Why would he have known? Because God is revealed in human beings. We were created to reflect the image of God. Naturally, we Christians look to Jesus as our representative model. This is why we call him Lord. For those of us who are followers of Jesus, Jesus functions as the definitive human disclosure of God. Jesus is the pioneer of our salvation. Jesus leads the way. But whenever a human being is filled with the Spirit of Christ, that human being is a revelation of God. This is why we are called by Paul the body of Christ. We who embody the values and love of Christ continue to incarnate the Christ in the world. Incarnation in an ongoing process. We who manifest the fruit of the Spirit continue to reveal and make known God in the world. The best of our humanity is Christ living in us and through us, which is nothing less than a disclosure and revelation of what God is like.

So let me ask you? Is your life a disclosure (a revelation and reflection) of what God is like? Can others get a sense of what God is like by getting to know you, by being around you, by becoming friends with you? That’s are calling sisters and brothers. You are a son of God or daughter of God just like Jesus. Jesus is your Lord, but Jesus is also your brother. The Divine Spirit dwells in you just like the Spirit dwelt in Jesus of Nazareth. Just as Jesus learned and grew through his suffering, we learn and grow through our suffering. We are called to be revelations of the divine because Christ lives in us. As C.S. Lewis put it, we are called to be “little Christs.” Never think you are a nobody. You are a member of the body of Christ. You are a stone in God’s living temple. You are an heir of God’s eternal world. You are capable of being and called by God to be an incarnation of the living Christ. We are called to be, both individually and as a church, little mirrors, little fleshly embodiments of the living Christ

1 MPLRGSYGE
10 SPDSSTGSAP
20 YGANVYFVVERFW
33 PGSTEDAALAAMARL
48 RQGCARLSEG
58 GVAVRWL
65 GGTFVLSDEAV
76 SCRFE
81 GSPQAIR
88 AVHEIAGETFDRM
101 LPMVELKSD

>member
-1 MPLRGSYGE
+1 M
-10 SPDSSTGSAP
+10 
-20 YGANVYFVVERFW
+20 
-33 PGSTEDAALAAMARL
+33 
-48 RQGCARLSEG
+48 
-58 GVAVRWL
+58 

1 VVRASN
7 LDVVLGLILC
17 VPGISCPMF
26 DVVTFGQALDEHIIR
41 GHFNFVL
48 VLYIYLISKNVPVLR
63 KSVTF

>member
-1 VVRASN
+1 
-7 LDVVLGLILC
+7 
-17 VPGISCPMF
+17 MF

Our good God, I don’t know why it takes some of us so long to see that you love all of us, wherever we are and no matter how blind we are to the ways you work in the world and in our lives. Help us to remove the blinders from our eyes. And help us individually and as a church community to better reflect what you are like – that we might express your inclusive love and grace, your passion for justice and compassion for those who are downtrodden, and your patience and willingness to meet us wherever we are. Help us to be the body of Christ. Amen.

1 comment:

  1. Thank you for your comments on Job. I also was influenced by Thomas Edward Frank's perspective in "Feasting on the Word." I did go to the library and get Mary Oliver's poetry and find her a very spiritual read.
    One thought that has gone with me on the series in Job is that Job was a theologian of the cross. Job suffered not because of sin, but because he was a believer. Not for his faith, but because of his faith. Jesus died the death of a criminal not because he was a sinner, but because he committed himself to the one that judges righteously.
    Job is a message we need in our consumer driven, "fix all my problems but let me live life my own way" modern church.